Published on Sept. 19, 2017
MU’s Writing Center has a history of success. Since its establishment in 1977, the center has experienced continued growth and become more accessible to students. In fact, over the last three academic years, the Writing Center has served approximately 42,000 students and faculty.
“Last year, we saw the highest number of contacts in our 40-year history.” Rachel Harper, the Writing Center Director, says. “We thought that with the enrollment drop we would also see a drop in traffic, but the opposite is true.”
Harper partially credits the increase to accessibility. The Writing Center has expanded its locations and now has a presence in multiple residence halls, Ellis Library and Athletics, in addition to its primary location in the Student Success Center.
“I think one of the great things about the Writing Center is that we serve everyone,” Harper says. “Because we’re centrally located and centrally funded, and because we have continued to grow in both locations and types of support, we’ve managed to meet students where they are.”
Aaron Harms, who manages the Online Writery of the Writing Center, says the online component is more utilized than ever before, accounting for two-thirds of the contacts for the Writing Center. When the Online Writery was established in the 1990s, it was built for specificity, which allows tutors to help students with a particular project rather than general writing advice.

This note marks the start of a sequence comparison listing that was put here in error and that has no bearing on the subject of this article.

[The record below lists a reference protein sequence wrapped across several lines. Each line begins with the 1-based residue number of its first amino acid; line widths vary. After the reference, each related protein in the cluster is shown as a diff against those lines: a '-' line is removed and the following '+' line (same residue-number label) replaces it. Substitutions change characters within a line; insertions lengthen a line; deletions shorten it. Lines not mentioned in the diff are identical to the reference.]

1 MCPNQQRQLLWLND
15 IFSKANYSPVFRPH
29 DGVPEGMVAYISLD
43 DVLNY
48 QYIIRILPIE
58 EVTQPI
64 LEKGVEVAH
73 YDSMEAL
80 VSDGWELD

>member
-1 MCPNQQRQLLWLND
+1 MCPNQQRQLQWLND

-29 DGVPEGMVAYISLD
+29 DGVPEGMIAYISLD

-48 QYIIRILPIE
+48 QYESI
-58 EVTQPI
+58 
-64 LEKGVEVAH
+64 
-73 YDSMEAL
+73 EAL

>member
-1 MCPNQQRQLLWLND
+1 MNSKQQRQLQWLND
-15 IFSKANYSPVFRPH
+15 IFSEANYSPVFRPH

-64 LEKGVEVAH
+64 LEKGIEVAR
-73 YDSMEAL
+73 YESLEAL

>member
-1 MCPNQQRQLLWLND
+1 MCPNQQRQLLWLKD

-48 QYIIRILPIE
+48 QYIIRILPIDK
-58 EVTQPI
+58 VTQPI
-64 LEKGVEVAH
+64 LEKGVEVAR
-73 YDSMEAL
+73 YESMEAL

“We have a finite amount of space for face-to-face appointments, but (the Online Writery) is almost the same as a face-to-face appointment,” Harms says. “So we encourage students to submit online; that way we don’t have to turn anyone away.”
Having a well-established online writery provides greater accessibility as it is open 24-hours a day, seven days a week. It also has the capability to work with distance students.
In the 2016-2017 academic year, the Writing Center served 15,412 people, growing approximately 14-percent from 2015-2016. The Writing Center has also seen an increase of the amount of students who use its resources more than once.
Harper says that students who come in once generally continue utilizing the Writing Center as it provides tutoring for every step of the writing process, from brainstorming to a final look-through. However, the key is getting the students through the door.
“There are a lot of myths with the Writing Center,” Harper says. “We don’t simply correct or edit a student’s essay. We give substantial feedback on the writing, such as structure or use of research. Part of our tutors’ job is to ask a lot of questions, be a smart mirror and help students strategize on the options available to them as writers. ”
Becoming a Writing Center tutor is intensive. All undergraduates take—and must do well in—an honors writing intensive course on theory and practice of tutoring writing. Graduate students are hired through a rigorous application and interview process and attend a three-day training workshop prior to the start of the semester. Additional workshops are offered throughout the year for all writing tutors.
“I like that it’s one-on-one,” Tutor Kate Harlin says. “I get to work with everyone as an individual, instead of just building a paper. I love that I get to build a relationship with somebody.”
Harper and Harms want to continue to grow and adapt to meet the needs of the ever-changing student population. Their goal is summarized by the Writing Center’s slogan—“May you never write alone.”